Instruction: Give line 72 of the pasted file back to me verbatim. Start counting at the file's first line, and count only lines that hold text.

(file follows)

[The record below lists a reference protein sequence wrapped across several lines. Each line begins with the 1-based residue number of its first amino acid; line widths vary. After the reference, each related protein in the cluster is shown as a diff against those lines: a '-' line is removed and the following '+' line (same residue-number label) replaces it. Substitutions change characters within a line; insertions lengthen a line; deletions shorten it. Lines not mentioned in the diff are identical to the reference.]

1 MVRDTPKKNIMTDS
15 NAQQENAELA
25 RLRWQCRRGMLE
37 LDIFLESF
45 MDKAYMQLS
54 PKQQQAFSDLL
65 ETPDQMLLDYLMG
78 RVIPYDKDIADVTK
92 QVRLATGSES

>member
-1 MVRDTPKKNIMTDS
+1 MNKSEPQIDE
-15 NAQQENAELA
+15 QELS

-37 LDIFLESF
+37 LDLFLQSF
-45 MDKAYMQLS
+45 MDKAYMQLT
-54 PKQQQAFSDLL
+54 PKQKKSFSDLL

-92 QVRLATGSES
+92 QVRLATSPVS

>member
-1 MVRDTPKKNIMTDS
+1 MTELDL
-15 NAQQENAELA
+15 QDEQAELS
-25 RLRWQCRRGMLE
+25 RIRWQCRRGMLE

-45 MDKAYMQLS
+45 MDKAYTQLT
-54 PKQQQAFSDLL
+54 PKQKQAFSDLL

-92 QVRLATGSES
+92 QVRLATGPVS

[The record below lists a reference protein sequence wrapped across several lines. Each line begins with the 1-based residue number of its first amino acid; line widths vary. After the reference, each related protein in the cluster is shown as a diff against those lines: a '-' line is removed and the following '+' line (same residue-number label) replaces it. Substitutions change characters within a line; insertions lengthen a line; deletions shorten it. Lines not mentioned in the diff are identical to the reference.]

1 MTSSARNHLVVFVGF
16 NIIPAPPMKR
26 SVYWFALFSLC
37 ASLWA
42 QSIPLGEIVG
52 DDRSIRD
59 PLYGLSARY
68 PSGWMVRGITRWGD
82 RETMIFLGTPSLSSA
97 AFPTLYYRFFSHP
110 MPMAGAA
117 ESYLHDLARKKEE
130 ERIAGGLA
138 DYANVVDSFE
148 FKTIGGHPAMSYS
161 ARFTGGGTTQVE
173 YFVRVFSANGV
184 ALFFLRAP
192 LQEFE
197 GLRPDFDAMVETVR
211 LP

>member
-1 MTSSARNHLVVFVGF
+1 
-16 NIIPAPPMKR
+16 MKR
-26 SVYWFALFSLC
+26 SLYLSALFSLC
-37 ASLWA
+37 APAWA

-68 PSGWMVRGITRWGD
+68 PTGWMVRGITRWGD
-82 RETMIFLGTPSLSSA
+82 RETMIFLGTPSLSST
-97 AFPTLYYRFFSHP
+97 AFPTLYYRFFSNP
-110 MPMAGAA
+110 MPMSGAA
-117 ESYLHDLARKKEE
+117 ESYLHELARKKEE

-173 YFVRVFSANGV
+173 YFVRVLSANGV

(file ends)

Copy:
-97 AFPTLYYRFFSHP